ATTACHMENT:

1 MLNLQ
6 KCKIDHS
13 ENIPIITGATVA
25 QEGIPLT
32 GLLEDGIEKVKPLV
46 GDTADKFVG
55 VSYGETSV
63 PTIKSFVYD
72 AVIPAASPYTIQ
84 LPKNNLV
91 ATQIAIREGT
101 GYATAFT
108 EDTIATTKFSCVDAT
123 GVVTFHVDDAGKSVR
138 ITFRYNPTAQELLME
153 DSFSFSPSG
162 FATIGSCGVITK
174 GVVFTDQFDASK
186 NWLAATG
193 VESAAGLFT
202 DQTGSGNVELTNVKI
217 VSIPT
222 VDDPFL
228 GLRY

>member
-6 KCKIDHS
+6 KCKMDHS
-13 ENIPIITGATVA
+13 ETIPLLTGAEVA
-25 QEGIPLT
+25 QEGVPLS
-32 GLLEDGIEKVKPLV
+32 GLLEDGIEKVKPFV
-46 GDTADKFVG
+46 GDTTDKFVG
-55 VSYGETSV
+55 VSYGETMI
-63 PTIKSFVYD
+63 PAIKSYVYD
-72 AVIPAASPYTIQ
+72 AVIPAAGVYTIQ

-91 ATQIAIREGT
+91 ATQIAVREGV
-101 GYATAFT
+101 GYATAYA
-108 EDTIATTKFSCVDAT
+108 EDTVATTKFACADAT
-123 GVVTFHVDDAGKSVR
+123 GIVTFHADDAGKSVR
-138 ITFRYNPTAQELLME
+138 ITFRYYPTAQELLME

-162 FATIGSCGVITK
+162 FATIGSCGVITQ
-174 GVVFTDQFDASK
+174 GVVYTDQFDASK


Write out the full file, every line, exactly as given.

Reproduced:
1 MLNLQ
6 KCKIDHS
13 ENIPIITGATVA
25 QEGIPLT
32 GLLEDGIEKVKPLV
46 GDTADKFVG
55 VSYGETSV
63 PTIKSFVYD
72 AVIPAASPYTIQ
84 LPKNNLV
91 ATQIAIREGT
101 GYATAFT
108 EDTIATTKFSCVDAT
123 GVVTFHVDDAGKSVR
138 ITFRYNPTAQELLME
153 DSFSFSPSG
162 FATIGSCGVITK
174 GVVFTDQFDASK
186 NWLAATG
193 VESAAGLFT
202 DQTGSGNVELTNVKI
217 VSIPT
222 VDDPFL
228 GLRY

>member
-6 KCKIDHS
+6 KCKMDHS
-13 ENIPIITGATVA
+13 ETIPLLTGAEVA
-25 QEGIPLT
+25 QEGVPLS
-32 GLLEDGIEKVKPLV
+32 GLLEDGIEKVKPFV
-46 GDTADKFVG
+46 GDTTDKFVG
-55 VSYGETSV
+55 VSYGETMI
-63 PTIKSFVYD
+63 PAIKSYVYD
-72 AVIPAASPYTIQ
+72 AVIPAAGVYTIQ

-91 ATQIAIREGT
+91 ATQIAVREGV
-101 GYATAFT
+101 GYATAYA
-108 EDTIATTKFSCVDAT
+108 EDTVATTKFACADAT
-123 GVVTFHVDDAGKSVR
+123 GIVTFHADDAGKSVR
-138 ITFRYNPTAQELLME
+138 ITFRYYPTAQELLME

-162 FATIGSCGVITK
+162 FATIGSCGVITQ
-174 GVVFTDQFDASK
+174 GVVYTDQFDASK